1:00 pm - 2:00 pm
849 General Services Building (GSB), General Services Building, University of Alberta, Edmonton AB
A graduate exam seminar is a presentation of the student’s final research project for their degree.
This is an ALES PhD Final Exam Seminar by Nathan Lauer. This seminar is open to the general public to attend.
Thesis Topic: Effects of Elevated Root Zone pH and NaCl on the Stress Response and Recovery of Selected Boreal Forest Tree Seedlings
PhD with Dr. Janusz Zwiazek.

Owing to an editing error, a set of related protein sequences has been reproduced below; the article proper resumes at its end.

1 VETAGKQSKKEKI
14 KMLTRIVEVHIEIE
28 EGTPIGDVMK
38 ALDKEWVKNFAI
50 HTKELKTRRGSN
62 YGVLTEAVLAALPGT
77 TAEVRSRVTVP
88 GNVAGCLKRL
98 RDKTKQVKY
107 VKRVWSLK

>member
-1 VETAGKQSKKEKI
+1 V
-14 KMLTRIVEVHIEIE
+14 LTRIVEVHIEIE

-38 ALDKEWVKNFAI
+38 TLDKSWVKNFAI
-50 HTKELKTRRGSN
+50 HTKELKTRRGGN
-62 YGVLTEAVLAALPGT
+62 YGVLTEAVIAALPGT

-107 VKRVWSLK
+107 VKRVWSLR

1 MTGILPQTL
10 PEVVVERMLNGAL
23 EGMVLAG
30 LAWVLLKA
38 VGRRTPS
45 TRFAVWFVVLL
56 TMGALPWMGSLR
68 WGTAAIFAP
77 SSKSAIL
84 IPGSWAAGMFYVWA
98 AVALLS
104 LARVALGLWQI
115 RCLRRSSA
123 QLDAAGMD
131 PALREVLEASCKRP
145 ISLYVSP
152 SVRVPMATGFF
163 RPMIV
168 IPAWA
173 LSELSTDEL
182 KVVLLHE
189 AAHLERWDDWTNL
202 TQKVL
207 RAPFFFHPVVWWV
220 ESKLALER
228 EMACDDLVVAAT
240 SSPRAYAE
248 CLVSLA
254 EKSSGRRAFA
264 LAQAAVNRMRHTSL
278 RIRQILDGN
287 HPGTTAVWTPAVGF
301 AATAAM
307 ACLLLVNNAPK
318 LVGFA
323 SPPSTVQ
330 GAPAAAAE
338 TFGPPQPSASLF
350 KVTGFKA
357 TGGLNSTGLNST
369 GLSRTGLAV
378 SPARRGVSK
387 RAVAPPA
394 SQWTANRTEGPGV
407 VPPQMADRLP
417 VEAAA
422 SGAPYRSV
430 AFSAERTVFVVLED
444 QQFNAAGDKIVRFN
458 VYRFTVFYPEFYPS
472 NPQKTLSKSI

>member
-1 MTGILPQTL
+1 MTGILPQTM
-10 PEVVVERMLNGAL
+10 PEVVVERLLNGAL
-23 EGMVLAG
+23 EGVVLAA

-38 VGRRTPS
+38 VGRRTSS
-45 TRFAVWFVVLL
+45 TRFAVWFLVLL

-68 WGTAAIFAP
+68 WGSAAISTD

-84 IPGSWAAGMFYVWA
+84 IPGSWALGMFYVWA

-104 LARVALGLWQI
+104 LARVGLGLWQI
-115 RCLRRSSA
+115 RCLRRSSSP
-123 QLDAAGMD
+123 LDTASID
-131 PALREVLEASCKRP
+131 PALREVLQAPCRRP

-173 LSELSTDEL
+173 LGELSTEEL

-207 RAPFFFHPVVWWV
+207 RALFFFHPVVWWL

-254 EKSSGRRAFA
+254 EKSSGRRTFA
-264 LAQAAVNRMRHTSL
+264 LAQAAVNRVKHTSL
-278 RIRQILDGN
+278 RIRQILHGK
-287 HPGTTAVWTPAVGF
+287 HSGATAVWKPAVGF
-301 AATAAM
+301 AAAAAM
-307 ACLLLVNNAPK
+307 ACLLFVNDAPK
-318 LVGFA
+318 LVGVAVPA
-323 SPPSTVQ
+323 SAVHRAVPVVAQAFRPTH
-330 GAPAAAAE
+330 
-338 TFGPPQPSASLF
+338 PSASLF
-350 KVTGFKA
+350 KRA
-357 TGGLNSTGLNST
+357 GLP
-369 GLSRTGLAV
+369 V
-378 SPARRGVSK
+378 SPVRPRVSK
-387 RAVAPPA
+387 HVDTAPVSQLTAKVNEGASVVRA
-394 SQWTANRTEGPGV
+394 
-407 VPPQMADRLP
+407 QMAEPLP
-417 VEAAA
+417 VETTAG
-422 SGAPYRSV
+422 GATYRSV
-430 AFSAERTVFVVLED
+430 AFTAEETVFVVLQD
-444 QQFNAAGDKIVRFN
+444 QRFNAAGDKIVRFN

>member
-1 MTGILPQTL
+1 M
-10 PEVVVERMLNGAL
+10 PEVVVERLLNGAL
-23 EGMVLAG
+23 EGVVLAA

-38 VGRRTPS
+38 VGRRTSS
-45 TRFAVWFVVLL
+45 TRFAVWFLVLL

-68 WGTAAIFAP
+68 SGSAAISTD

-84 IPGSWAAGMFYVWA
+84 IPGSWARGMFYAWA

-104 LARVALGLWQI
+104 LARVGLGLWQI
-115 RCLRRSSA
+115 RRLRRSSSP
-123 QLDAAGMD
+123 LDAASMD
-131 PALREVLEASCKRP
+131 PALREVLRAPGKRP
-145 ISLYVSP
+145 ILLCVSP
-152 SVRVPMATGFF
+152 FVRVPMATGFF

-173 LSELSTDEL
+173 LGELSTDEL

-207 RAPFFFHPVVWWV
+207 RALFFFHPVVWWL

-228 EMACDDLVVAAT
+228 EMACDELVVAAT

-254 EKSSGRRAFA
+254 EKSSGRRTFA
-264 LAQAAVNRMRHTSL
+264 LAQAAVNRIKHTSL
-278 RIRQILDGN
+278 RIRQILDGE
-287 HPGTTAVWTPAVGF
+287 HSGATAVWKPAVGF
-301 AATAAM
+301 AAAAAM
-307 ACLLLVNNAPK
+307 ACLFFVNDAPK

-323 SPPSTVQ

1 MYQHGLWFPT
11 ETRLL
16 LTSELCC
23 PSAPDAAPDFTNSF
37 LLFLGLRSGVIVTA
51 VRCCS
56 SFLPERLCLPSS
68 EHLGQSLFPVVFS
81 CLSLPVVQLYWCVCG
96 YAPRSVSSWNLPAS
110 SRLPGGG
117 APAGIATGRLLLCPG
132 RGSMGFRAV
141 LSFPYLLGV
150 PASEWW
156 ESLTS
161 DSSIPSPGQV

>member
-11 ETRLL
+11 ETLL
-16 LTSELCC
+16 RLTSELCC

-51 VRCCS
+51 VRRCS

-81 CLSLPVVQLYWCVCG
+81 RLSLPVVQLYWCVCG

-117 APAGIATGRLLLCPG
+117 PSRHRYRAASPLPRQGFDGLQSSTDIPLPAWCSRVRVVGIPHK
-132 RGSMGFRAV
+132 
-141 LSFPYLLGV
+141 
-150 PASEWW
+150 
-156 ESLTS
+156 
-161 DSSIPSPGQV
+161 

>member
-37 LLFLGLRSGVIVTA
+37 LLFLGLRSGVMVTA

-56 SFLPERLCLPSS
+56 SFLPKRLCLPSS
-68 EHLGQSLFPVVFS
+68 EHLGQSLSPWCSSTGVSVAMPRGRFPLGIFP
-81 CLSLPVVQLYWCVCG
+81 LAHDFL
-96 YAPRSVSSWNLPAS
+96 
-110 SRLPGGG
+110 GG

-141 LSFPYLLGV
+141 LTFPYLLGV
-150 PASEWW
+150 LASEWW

Surface mining for bitumen in the Athabasca oil sands region of northern Alberta involves razing all vegetation and soil from native boreal forest land. Reclamation is challenging because the extraction process leaves soils in some areas with high pH, salinity, and Na levels that are un-naturally high. Furthermore, soil Na levels are heterogeneous and transient in the soil. In my first thesis study, I subjected trembling aspen (Populus tremuloides), green alder (Alnus crispa), tamarack (Larix laricina), and white spruce (Picea glauca) to three levels of pH (5, 7, 9) and three levels of NaCl treatment (0, 30, 60 mM) in a factorial design for a total of 9 treatments in liquid culture for 50 days. Trembling aspen exhibited tolerance at pH 5 & 7 with 30 mM NaCl. but showed significant decreases in total dry weight, chlorophyll concentration, photosynthesis, and transpirationhigh mortality at pH 5 & 7 60 mM NaCl and all pH 9 treatments. Green alder was sensitive to elevated root zone pH and NaCl where moderate increases caused significant physiological decline but high levels of root zone pH and NaCl caused 100% mortality. Tamarack exhibited declines in total dry weight, chlorophyll concentration, photosynthesis, and transpiration as root zone pH and NaCl increased, but very little mortality. White spruce showed no mortality or changes in total dry weight from elevated root zone pH and NaCl; however, elevated NaCl caused significant declines in photosynthesis and transpiration rates. All species showed decreases in foliar nitrogen, total dry weight, chlorophyll concentrations, net photosynthesis, and transpiration rates as a result of increased stress. In the second study, supplementation with 4x N caused a partial recovery of net photosynthesis and transpiration rates in trembling aspen exposed to elevated root zone NaCl but had no effect on seedlings exposed to elevated root zone pH. White spruce seedlings exposed to elevated root zone pH and NaCl exhibited decreases in Pn. Supplementation with 4x N had no effects on Pn for seedlings exposed to elevated root zone NaCl but caused further declines in Pn for seedlings exposed to elevated root zone pH. In the third study, I investigated the processes of recovery from NaCl stress by subjecting trembling aspen, tamarack, and white spruce seedlings grown in soil to 0, 50, or 100 mM NaCl for 60 days and then allowed to recover from stress for another 60 days. Most seedlings treated with 50 mM NaCl showed a return to non-stressed levels of total dry weight, foliar chlorophyll concentration, photosynthesis, and transpiration rates after 30 days of recovery. Recovery after 60 days from 100 mM NaCl treatment varied between species. Some trembling aspen seedlings completely defoliated during the stress period and re-flushed during the recovery period. After 60 days of recovery, the new leaves exhibited higher levels of chlorophyll concentration, net photosynthesis, and transpiration rates compared to untreated controls. Following 60 days of recovery from 100 mM NaCl treatment, the dry weight, chlorophyll concentration, and net photosynthesis values in tamarack were lower compared with control seedlings, whereas white spruce showed no changes in any of the measured parameters. In the fourth study, NaCl stress was applied to trembling aspen, tamarack, and white spruce seedlings that were first subjected to non-lethal NaCl stress followed by overwintering. Plants of all three species exhibited some form of salt injury from NaCl treatment in the first year. Aspen and tamarack seedlings treated with 50 mM NaCl in year one exhibited lower total dry weights compared to non-treated control in year one. Both species exhibited elevated foliar K in response to NaCl treatment in year two. Tamarack seedlings exposed to NaCl in year one exhibited increases in photosynthesis and water use efficiency when exposed to NaCl in year two compared to control seedlings that were not treated with NaCl in year one. For white spruce, NaCl treatment in year two had virtually no effect on total dry weight, chlorophyll concentration, photosynthesis, or transpiration of seedlings. The information generated from this work can be used to improve land reclamation efforts in northern Alberta.